Take the 2-minute tour ×
Unix & Linux Stack Exchange is a question and answer site for users of Linux, FreeBSD and other Un*x-like operating systems.. It's 100% free, no registration required.

I have a file on a remote filesystem that I know has a short text string in it (a sequence of numbers in a single line). If I open the file on a text editor like nano or Emacs I can see the string. Also, not sure if this is relevant, but ls reports the file has 8 bytes*.

The odd thing is that if I cat this file, cat reports nothing.

However, I noticed that if I add a linebreak at the end of the line, cat then shows the contents, which is confusing me.

So my questions are:

  • Why does this happen? Do I really need a linebreak at the end of each line to have cat print its contents? Is this the default behavior for cat? (if so, what is the reasoning behind it?)
  • Is there a way to force cat to print everything in a file, regardless of whether or not I have linebreaks?

Update:

Based on the answers below, I thought it would be relevant to post how I defined my prompt. I'm on zsh, and I have the following two lines on my ~/.zshrc:

export PS1="%{$fg[white]%}%n%{$reset_color%} @ %{$fg[green]%}%m: %{$fg[yellow]%}%~ %{$reset_color%}%%
> "

Before the definition of my prompt, I have the following two lines which I believe enable me to use color aliases in the shell:

autoload -U colors
colors

Rephrasing the question:

With the above in mind, how can I get a linebreak in my prompt, and still manage to get cat to print a file like the above correctly?


*If I touch a random file, ls reports the file has only 0 bytes, so I presume that the fact that ls reports that my file has 8 bytes is meaningful. Not sure if this is helpful though.

share|improve this question

5 Answers 5

up vote 6 down vote accepted

Zsh outputs a CR automatically before the prompt so the prompt can start at a known location. Note that if you used a shell other than zsh, you would get:

$ cat file
12345678$ _ <-- your prompt after the file contents

Here is a FAQ entry about the issue: http://zsh.sourceforge.net/FAQ/zshfaq03.html#l40

Text files are supposed to end with a newline for this and other reasons - it's unusual to find a tool for creating them that won't include one (except in a cross-platform environment - windows notepad won't end files in a newline for example)

If you can tolerate an extra blank line after most commands' output (as on windows) before the prompt, try adding a newline to the beginning of your prompt:

export PS1="
%{$fg[white]%}%n%{$reset_color%} @ %{$fg[green]%}%m: %{$fg[yellow]%}%~ %{$reset_color%}%%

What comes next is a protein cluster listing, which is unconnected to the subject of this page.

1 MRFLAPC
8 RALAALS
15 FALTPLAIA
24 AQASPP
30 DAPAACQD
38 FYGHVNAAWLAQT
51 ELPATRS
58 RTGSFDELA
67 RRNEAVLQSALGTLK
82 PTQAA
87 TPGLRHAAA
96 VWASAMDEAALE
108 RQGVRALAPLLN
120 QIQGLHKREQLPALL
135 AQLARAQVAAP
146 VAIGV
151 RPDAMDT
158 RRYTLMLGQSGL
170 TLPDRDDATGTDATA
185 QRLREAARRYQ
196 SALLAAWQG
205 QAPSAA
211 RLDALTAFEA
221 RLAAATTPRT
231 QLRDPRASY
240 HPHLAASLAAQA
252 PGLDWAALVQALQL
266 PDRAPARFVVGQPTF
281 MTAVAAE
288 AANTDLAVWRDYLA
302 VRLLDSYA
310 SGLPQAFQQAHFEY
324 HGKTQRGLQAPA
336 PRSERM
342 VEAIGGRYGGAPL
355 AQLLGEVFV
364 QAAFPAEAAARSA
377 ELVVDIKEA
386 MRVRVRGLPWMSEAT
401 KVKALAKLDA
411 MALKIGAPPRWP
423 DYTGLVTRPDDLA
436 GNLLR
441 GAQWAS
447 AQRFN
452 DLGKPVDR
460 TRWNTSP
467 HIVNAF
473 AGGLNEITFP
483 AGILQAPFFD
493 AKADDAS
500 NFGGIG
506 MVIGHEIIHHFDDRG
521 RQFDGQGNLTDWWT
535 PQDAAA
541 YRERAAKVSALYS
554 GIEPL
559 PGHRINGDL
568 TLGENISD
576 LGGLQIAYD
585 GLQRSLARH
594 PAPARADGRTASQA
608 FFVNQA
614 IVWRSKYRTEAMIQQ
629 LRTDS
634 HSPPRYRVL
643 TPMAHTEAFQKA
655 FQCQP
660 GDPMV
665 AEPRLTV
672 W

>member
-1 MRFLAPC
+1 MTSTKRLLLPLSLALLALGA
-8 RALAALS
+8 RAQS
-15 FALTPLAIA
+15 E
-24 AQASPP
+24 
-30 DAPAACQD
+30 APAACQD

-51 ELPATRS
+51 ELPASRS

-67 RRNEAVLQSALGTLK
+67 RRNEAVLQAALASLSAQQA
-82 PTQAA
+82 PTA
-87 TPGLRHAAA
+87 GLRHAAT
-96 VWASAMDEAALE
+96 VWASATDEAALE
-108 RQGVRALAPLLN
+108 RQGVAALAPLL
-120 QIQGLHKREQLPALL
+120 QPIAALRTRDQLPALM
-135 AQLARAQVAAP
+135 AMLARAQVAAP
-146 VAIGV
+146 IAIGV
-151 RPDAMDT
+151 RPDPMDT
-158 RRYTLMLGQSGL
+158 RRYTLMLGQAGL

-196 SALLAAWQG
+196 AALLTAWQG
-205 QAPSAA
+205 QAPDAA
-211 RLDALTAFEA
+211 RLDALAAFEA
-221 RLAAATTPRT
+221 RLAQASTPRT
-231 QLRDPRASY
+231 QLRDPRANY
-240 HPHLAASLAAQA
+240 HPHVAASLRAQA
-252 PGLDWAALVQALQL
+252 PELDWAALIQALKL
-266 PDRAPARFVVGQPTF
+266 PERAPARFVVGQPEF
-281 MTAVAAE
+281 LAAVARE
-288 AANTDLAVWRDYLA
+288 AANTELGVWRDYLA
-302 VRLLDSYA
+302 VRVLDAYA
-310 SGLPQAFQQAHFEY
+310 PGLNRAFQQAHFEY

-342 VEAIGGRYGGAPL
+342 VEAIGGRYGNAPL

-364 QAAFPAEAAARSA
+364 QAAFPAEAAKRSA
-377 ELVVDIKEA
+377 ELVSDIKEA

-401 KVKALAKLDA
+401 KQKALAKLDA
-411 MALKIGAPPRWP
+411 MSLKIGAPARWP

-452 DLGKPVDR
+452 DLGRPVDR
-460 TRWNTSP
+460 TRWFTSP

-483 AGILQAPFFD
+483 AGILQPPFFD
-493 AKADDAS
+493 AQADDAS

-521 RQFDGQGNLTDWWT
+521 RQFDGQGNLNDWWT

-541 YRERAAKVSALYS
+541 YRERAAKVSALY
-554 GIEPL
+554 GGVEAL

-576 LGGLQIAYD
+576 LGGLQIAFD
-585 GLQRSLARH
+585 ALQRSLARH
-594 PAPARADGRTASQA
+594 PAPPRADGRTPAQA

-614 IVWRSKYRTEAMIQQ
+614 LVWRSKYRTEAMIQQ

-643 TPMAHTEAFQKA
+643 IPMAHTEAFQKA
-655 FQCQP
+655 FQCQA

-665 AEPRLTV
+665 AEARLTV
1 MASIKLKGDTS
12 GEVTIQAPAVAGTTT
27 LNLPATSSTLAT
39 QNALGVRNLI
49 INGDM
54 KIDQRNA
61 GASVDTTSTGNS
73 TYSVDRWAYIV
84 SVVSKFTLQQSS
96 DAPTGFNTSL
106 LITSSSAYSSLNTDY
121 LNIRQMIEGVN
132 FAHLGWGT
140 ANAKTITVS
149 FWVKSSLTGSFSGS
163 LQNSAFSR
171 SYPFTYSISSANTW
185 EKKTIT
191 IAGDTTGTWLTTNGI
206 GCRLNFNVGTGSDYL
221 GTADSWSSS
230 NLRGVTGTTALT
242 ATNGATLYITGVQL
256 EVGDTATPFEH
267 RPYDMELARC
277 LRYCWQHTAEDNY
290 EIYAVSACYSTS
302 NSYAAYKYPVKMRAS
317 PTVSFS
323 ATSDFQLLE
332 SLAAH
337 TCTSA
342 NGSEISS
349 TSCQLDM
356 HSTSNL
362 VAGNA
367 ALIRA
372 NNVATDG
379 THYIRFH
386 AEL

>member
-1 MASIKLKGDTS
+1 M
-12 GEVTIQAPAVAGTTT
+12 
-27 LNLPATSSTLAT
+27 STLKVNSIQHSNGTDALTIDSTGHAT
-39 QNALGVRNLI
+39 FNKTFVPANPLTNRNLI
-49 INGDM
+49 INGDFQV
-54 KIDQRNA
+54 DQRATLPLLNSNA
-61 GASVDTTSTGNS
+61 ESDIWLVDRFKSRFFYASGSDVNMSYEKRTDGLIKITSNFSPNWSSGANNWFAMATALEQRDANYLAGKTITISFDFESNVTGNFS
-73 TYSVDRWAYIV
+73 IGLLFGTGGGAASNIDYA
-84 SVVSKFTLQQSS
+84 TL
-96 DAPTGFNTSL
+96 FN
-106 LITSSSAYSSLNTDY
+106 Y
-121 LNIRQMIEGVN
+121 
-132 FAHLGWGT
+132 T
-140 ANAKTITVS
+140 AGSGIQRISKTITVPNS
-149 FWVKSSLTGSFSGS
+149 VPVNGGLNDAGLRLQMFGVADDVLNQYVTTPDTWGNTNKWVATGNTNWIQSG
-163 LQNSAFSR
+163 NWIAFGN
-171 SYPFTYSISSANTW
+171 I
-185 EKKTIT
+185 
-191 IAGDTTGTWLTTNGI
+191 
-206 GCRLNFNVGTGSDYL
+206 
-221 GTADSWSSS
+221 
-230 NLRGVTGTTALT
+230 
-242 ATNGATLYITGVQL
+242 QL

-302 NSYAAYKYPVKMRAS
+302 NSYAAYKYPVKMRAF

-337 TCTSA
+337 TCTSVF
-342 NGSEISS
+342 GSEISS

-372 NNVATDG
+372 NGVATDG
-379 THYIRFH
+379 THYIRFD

> "

And (maybe, it might actually work even with it on) disable the prompt_cr shell option. You could also try the "line of spaces" option from the linked email.

share|improve this answer
    
Thanks @Random832, that explains it! Following up on your answer, I just found this entry in the official FAQ that explains a couple of alternative strategies to deal with this problem, including the ones you mentioned. –  user815423426 Oct 6 '11 at 16:49
1  
I've changed the link to the faq entry - the copy of the faq I found before didn't have the updated text about the line of spaces (and the PROMPT_SP option, which I knew existed but couldn't find anything about) –  Random832 Oct 6 '11 at 17:41

My guess is that your shell prompt is overriding the line cat wrote. Try the following to check whether it is the case:

cat file; echo

Depending on your shell, you can tweak your configuration files in some way to make sure this will never happen.

share|improve this answer
    
Interesting, if I type that, I then see the contents of my file. I'm on zsh. Not sure if this is related, but I defined my prompt with two lines and reads as follows: First line: export PS1="%{$fg[white]%}%n%{$reset_color%} @ %{$fg[green]%}%m: %{$fg[yellow]%}%~ %{$reset_color%}%% second line: > " –  user815423426 Oct 6 '11 at 14:55

If you printf %q "$PS1", does it show any \r (carriage return) characters? That would explain it: cat outputs some string without a newline, then as $PS1 is processed, it returns to the start of the line and proceeds to overwrite the value. To check indirectly whether this is the case, you can try to write a value in the file which is longer than your prompt (or just copy the prompt to the start of the file), and see if the cat output flows past the prompt.

share|improve this answer
    
Thanks! printf %q "$PS1" does not show any \r characters. All I get is: %\{[37m%\}%n%\{[00m%\}\ @\ %\{[32m%\}%m:\ %\{[33m%\}%\~\ %\{[00m%\}%%' on a single line, and then my prompt beneath it. I'll update the OP with the definition I have for my prompt, since there seems to be a connection with the way I have defined my prompt. –  user815423426 Oct 6 '11 at 14:58

If you do an echo $PS1 from your shell you can check to see if there is a \r anywhere in the line. If so that is the culprit.

To fix the issue you can add a \n to the beginning of your prompt.

If you just need to cat it to another command you can do so without fear of it being hijacked. To view it at the command line you can also do cat file | less

share|improve this answer

I define my PS1 like this:

PS1='\n\u@\h \w\n(\\$\\$='$$') \! \$ '

So my prompt looks like this

...output of last command

glennj@machine ~
($$=29608) 1403 $

with a blank line preceding. So if there is output without a trailing newline, it's still visible:

glennj@auds916 ~
($$=29608) 1403 $ printf hello
hello
glennj@auds916 ~
($$=29608) 1404 $
share|improve this answer

Your Answer

 
discard

By posting your answer, you agree to the privacy policy and terms of service.

Not the answer you're looking for? Browse other questions tagged or ask your own question.